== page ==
Private prosecutions

Private prosecutions

DATE: May 20, 2008



As a general rule, the Crown as represented by the Attorney General reviews all prosecutions of a criminal or quasi-criminal nature, except those undertaken by the Attorney General of Canada.

In the context of a private prosecution, s. 507.1 of the Criminal Code requires a justice who receives an Information laid by a private informant to refer it to a provincial court judge or a designated justice who shall consider whether to compel the appearance of the accused to answer the charge on the Information.

Subsection 507.1(3)(a) requires that the judge or designated justice may issue a summons or a warrant only if he or she has heard and considered the allegations of the informant and the evidence of witnesses.

Subsection 507.1(3)(d) provides that the judge or designated justice may issue process only if he or she “has given the Attorney General an opportunity to attend the hearing under paragraph (a) and to cross-examine and call witnesses and to present any relevant evidence at the hearing.”

These provisions provide a judicial screening process so that the justice system is not burdened with vexatious litigation and innocent persons are protected from the stigma of having to appear in court on such matters.

Although the Crown has an unfettered right to intervene at any stage in any private prosecution, the decision to intervene must be made on a case-by-case basis, mindful of the principles outlined in the Code of Conduct for Crown Prosecutors.


  1. At the process hearing, Crown prosecutors are permitted (but not required) to assist the court in it’s determination as to whether a case for issuing process is made out (i.e., whether there is a prima facie case) by cross examining the informant or the informant’s witnesses, calling witnesses, presenting any relevant evidence or making submissions.
  2. If process issues, a determination must be made by the Attorney General as to whether there is a reasonable likelihood of conviction and whether the prosecution is in the public interest. That is to say, the Crown prosecutor assigned to review such a case must apply the evidentiary standard and the public interest test that is applicable to all prosecutions (see the guideline The Decision to Prosecute). In conducting this review, the Crown prosecutor, where necessary, will:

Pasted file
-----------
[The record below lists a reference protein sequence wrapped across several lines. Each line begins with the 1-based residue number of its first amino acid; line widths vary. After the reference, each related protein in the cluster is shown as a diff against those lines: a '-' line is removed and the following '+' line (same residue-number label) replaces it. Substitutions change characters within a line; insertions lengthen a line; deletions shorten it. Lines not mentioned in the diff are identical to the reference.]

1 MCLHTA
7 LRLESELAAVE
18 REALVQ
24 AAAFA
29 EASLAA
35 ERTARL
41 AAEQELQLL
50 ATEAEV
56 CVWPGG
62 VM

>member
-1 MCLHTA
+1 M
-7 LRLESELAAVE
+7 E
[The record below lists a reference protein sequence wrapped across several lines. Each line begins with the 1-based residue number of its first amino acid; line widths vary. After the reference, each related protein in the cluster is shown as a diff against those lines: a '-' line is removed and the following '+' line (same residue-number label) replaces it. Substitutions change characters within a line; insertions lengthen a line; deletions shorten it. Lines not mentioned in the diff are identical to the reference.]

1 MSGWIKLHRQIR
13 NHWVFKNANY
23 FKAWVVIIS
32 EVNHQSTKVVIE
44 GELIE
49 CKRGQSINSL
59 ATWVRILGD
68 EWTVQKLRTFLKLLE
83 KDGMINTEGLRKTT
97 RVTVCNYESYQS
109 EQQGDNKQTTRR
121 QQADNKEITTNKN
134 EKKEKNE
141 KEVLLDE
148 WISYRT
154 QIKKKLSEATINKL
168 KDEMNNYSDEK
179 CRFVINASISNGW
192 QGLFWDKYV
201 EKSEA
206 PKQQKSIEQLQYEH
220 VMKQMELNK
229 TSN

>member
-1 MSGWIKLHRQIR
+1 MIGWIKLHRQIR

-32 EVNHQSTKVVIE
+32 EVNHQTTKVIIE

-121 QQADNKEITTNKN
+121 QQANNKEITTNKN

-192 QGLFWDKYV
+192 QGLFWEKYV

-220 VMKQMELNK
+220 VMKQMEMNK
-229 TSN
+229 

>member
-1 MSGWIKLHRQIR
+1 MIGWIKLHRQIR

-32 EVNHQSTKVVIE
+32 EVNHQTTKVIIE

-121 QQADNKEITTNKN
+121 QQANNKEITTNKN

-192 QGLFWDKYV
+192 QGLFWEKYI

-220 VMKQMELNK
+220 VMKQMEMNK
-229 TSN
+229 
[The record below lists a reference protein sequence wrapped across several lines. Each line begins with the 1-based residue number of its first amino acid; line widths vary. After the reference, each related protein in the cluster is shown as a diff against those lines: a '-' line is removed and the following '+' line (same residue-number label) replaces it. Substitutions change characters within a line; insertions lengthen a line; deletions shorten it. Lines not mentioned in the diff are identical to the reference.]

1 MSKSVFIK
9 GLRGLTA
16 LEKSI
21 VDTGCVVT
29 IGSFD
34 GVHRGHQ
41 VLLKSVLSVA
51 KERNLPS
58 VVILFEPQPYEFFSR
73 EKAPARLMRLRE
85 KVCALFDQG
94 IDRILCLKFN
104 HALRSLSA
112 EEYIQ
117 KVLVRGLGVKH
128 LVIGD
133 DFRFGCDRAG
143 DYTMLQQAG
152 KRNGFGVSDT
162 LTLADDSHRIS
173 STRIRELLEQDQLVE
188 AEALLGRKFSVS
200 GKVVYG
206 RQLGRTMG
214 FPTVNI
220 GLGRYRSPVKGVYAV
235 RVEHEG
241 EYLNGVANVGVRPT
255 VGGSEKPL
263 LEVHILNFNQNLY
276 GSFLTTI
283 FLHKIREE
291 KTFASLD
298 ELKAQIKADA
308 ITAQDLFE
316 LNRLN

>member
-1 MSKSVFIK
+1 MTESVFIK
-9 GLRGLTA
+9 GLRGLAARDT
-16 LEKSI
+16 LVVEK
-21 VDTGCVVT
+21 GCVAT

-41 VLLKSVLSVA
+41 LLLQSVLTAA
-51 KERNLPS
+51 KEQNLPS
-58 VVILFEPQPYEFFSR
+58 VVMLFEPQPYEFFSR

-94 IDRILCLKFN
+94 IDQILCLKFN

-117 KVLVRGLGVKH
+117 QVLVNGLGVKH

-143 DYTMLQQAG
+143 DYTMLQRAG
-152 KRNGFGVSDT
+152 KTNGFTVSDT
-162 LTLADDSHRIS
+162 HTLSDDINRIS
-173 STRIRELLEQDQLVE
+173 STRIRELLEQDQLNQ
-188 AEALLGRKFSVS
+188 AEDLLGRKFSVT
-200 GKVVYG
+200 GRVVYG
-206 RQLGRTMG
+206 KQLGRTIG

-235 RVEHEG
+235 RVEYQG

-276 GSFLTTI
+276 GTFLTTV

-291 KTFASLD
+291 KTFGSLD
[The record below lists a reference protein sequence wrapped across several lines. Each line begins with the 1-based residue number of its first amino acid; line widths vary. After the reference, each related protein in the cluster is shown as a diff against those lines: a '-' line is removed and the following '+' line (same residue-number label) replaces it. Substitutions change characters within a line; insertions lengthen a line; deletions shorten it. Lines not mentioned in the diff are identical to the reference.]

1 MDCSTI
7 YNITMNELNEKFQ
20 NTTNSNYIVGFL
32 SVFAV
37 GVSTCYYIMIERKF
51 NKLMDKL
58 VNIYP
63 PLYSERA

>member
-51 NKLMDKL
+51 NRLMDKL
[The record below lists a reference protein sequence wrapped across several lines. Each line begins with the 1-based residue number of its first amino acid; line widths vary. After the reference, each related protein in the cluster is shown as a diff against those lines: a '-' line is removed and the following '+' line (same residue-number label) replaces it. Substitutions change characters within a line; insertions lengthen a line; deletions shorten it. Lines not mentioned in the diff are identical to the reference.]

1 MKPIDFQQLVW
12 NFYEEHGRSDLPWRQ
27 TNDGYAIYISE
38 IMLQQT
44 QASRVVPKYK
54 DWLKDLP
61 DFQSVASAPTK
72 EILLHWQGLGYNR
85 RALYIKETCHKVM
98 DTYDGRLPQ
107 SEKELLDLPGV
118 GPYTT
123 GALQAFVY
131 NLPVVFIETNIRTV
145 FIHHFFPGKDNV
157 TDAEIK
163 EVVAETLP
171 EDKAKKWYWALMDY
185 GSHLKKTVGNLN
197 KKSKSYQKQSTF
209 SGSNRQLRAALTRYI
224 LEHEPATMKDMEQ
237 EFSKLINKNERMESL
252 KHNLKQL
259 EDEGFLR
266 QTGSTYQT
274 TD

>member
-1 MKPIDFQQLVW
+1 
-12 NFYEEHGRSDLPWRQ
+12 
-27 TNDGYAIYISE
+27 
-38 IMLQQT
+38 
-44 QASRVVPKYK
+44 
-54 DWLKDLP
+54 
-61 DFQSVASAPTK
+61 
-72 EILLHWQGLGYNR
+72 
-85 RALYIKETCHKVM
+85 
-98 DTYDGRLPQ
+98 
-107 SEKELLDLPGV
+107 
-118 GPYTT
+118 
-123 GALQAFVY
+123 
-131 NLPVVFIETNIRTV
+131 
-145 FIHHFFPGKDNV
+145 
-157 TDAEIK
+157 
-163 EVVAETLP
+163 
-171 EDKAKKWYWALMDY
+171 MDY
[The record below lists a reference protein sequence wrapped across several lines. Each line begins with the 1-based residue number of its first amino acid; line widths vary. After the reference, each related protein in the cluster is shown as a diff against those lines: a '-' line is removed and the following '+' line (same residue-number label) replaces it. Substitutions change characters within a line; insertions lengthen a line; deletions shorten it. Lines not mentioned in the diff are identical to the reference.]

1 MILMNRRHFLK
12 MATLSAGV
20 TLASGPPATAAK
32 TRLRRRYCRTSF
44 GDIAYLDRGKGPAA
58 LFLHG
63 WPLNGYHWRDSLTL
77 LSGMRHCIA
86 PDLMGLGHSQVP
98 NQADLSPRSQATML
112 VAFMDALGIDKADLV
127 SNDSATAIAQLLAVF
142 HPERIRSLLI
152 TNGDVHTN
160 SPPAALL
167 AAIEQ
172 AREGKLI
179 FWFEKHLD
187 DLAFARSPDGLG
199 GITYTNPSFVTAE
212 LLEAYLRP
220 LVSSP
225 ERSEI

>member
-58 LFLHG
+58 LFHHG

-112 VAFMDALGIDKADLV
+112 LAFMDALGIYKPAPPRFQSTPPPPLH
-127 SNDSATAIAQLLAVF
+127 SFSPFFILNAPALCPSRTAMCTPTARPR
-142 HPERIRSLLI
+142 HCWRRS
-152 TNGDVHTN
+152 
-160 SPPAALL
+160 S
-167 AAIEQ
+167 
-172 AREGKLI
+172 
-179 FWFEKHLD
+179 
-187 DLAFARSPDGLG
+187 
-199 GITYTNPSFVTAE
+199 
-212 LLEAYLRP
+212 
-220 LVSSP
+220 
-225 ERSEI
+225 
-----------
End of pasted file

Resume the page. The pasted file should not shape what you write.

1. obtain copies of all relevant, available documentation;
    2. attempt to obtain any written statements by the complainant and the person who is the subject of the complaint;
    3. where a police investigation of the matter giving rise to the private prosecution has been conducted, obtain a copy of the police report; and
    4. attempt to obtain such other statements or information as deemed relevant to the review.
  3. In some cases, it may be difficult to assess whether there is sufficient evidence to justify continuing the proceedings, because no police investigation preceded the laying of charges. If so, it will in most instances be appropriate for the Crown prosecutor to intervene, request an adjournment, and ask the local policing agency investigate. It may, in some situations, be necessary to stay proceedings while the investigation is conducted. After the investigation, the assigned Crown prosecutor should assess whether to commence proceedings in accordance with the guideline The Decision to Prosecute.
  4. Where, in the Crown prosecutor’s opinion, the Information should not proceed it will be either stayed or withdrawn, and the informant will be notified in writing.
  5. If it is determined that the charge is well founded, the Crown prosecutor must then decide whether to assume conduct of the prosecution. While generally the Attorney General will assume conduct, the issue must be decided on a case-by-case basis. The following factors will help to inform this decision:
    1. the need to strike an appropriate balance between the right of the private citizen to initiate and conduct a prosecution as a safeguard in the justice system, and the responsibility of the Attorney General for the proper administration of justice;
    2. the seriousness of the offence – generally, the more serious, the more likely it is that the Attorney General should intervene;
    3. whether there is a reasonable basis to believe that the decision to prosecute was made for improper personal or oblique motives, or that it otherwise may constitute an abuse of the court's process such that, even if the prosecution were to proceed, it would not be appropriate to permit it to remain in the hands of a private prosecutor;
    4. whether, given the nature of the alleged offence or the issues to be determined at trial, it is in the interests of the proper administration of justice for the prosecution to remain in private hands.
  6. There may be exceptional circumstances in which the interests of justice merit allowing the matter to proceed as a private prosecution. If the reviewing Crown prosecutor recommends allowing the matter to proceed privately, the Chief Crown Prosecutor should be advised of the circumstances and, if he or she agrees with the recommendation, the approval of the Assistant Deputy Minister (Criminal Justice) must be sought and obtained before the matter may proceed privately.